On October 19, Mutassim told his father that he had a plan. He said they would flee Sirte, “breaking through the line of rebels laying siege to the city.” Gaddafi agreed and they started organizing the convoy. The Libyan leader’s bodyguards loaded some residents and the wounded into a convoy of about 50 vehicles, which were mostly four-by-four pickups. They also loaded the vehicles with weapons, including machine guns.
The plan was to set off at 3:30 or 4 a.m. but they kept long organizing the convoy and thus left by 8 a.m. By this time, many rebel militias had returned to their positions and the “flat desert plain was brightly lit”, according to The Washington Post. The National Transition Council forces had also increased their stranglehold on Sirte.
As Gaddafi and his team tried to escape Sirte, rebels soon came on to the convoy. Not too long after, a missile landed next to Gaddafi’s car. Dhao was injured from the explosion. As the convoy continued the journey, they ran into rebel militias from Misurata. The convoy started firing at the rebels. It was at this point that NATO fighter jets dropped two “PAVEWAY” laser-guided bombs, each 500 pounds, destroying around a dozen cars as the munitions-loaded trucks caught fire. The strike dispersed the convoy into several groups.
Gaddafi and a personal bodyguard contingent as well as his son Mutassim and his defense minister jumped from their vehicles and escaped on foot into an abandoned home. Rebels followed them.
“We found Moammar [Mummar] there, wearing a helmet and a bullet-proof vest. He had a handgun in his pocket and was carrying an automatic weapon,” the defense minister’s son recounted. Mutassim was soon captured and killed as he tried to get his father and the team to safety.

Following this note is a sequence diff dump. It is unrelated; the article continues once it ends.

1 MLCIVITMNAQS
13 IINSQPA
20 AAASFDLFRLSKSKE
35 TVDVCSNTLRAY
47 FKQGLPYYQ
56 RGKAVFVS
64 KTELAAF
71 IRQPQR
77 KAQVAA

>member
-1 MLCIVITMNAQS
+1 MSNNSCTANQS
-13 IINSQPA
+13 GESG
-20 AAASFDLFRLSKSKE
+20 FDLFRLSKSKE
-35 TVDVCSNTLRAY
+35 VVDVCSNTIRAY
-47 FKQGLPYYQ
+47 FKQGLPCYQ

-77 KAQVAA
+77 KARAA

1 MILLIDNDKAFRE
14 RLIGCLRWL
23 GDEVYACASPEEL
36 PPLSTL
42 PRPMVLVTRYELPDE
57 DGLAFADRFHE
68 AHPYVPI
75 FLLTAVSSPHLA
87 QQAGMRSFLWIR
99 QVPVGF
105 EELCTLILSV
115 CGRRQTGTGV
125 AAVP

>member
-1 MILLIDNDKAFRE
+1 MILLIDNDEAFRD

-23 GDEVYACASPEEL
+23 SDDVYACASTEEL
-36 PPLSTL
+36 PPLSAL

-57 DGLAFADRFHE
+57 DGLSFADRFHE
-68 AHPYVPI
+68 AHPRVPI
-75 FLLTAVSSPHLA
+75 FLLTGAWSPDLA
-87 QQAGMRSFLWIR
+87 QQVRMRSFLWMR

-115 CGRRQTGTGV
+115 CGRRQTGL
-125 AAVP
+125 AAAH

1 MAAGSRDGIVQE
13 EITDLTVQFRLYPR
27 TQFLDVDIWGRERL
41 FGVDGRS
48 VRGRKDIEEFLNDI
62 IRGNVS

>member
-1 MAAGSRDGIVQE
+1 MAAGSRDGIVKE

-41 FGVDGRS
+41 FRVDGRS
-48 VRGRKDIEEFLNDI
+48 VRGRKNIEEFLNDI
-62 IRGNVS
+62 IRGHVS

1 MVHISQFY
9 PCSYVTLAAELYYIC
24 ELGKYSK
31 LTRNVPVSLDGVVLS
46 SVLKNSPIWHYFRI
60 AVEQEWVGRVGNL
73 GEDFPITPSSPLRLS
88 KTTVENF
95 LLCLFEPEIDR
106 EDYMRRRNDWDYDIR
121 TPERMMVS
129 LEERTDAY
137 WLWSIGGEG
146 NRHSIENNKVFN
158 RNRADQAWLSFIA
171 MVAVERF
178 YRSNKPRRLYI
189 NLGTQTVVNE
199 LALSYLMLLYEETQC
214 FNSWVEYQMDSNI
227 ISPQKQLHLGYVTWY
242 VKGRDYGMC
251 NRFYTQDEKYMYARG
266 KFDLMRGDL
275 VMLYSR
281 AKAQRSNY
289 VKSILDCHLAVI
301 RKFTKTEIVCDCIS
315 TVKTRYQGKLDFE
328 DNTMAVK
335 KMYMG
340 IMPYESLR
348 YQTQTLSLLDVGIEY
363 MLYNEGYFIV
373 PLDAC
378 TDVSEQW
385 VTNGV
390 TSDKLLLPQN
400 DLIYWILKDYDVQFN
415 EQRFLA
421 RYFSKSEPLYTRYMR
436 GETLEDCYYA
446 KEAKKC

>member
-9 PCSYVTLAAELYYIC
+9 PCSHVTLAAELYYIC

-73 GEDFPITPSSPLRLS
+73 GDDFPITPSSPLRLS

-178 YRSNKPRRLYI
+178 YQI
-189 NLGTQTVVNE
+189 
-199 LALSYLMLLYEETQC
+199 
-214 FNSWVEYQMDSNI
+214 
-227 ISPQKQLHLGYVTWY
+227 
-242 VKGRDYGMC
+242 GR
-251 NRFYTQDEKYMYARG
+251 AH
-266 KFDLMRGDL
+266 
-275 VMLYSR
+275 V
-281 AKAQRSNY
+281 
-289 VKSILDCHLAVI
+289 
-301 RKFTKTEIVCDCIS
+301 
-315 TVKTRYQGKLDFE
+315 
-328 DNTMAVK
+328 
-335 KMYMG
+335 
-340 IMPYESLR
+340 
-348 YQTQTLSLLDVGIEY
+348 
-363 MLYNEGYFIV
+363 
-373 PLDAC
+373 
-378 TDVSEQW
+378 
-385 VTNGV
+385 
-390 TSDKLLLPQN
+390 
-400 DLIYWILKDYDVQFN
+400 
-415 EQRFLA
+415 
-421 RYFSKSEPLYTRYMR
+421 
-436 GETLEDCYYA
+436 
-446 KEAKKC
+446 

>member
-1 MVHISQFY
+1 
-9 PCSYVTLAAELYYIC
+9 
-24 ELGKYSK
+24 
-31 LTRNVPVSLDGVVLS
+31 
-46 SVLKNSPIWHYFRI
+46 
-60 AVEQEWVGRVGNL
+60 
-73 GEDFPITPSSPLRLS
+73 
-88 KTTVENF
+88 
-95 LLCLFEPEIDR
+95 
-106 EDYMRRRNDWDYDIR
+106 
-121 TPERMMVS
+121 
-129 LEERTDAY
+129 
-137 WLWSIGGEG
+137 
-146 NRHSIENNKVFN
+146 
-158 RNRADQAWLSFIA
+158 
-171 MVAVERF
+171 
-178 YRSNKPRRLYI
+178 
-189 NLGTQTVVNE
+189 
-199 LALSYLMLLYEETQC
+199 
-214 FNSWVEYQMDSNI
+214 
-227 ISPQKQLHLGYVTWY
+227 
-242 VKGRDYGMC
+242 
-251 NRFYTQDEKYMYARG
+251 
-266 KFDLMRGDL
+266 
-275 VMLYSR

“Then the villa started being shelled so we ran out of there,” the defense minister’s son recalled. “There were a lot of cement construction blocks outside and we hid among those, with the families and the guards.”
Gaddafi and some 10 others ran to a drainage pipe nearby that ran under the road. They crawled through it, but rebels found them when they emerged, according to the Human Rights Watch report. One of Gaddafi’s bodyguards tried to throw grenades at the rebels, but one of the grenades bounced off a concrete wall and landed near Gaddafi. “The bodyguard leaned over to retrieve the grenade when it exploded, taking off his arm and wounding both Gaddafi and the defense minister,” The Washington Post reported.
Gaddafi started bleeding from a head wound and was soon rounded up by rebels who started beating him. He was even stabbed in the anus with a bayonet. “It was a violent scene, he was put on the front of a pickup truck that tried to drive him away, and he fell off,” a rebel commander told Human Rights Watch. “We understood that there needed to be a trial, but we couldn’t control everyone, some acted beyond our control.”
It remains unknown what happened next. Human Rights Watch said a phone video of the scene seemed to show “Gaddafi’s nearly naked and apparently lifeless body being loaded into an ambulance, suggesting that he may have been dead by the time he left his area of capture.” After two hours, the ambulance arrived in Misurata, and bloody images of Gaddafi’s corpse were soon shared across the world.
To date, it is not known who killed Gaddafi. It could be that he died from the mob beating or that his injuries that included the grenade explosion may have claimed his life. It could also be that he was killed before being placed into the ambulance or moments after, before arriving in Misurata.
“Some militia fighters from Benghazi claim to have shot Gaddafi dead during a dispute with Misurata fighters about where to take him, but their claims remain unconfirmed,” according to the Human Rights Watch report cited by The Washington Post.